The Human Cohesion Project — 16 Apr 2021
A part of my workday today was spent with an interfaith dialogue space in India. We asked participants to reflect upon a few questions, in groups based on their religious identities. I urge you to reflect upon these too, based on your identity (being an atheist/ agnostic/ non-religious/ spiritual is also a faith-based identity):
- What do I want other people to know about my faith?
- As someone practicing or upholding a certain religion or faith-based identity, what are my asks from others?
- As someone practicing or upholding a religion or faith-based identity, what am I willing to give to others (in the context of their faith)?
It was rather heart-rending to listen to the responses. The group that represented the religious majority of the country used the opportunity to wax eloquent about the glory of their faith. Invariably, the tone of response in all the minority groups was that of defense. All of them felt the need to justify how they did not mean any harm and only wished for safety and accommodation. Of course, in the context of the dialogue that the participants are engaged in, this will inform our way forward.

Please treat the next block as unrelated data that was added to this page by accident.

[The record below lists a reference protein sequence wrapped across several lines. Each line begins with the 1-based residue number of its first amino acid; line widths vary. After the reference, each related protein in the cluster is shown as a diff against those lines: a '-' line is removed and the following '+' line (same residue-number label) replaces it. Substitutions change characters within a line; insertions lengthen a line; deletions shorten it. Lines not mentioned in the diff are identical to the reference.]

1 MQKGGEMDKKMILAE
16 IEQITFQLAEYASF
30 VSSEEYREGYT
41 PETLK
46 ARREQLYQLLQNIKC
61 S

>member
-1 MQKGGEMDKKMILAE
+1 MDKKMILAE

However, what occurred with this group of participants is also symptomatic of the rest of the world. Even in countries aiming to be secular, the majority occupies space with a sense of entitlement, while the minorities request to be accommodated. The game of scale we play in economics and business also gets played out in religion and faith, when there is identity politics.
As a citizen of the world, how would you wish to engage with this reality?
Ramadan Kareem. May we learn to look at ourselves squarely in the mirror.
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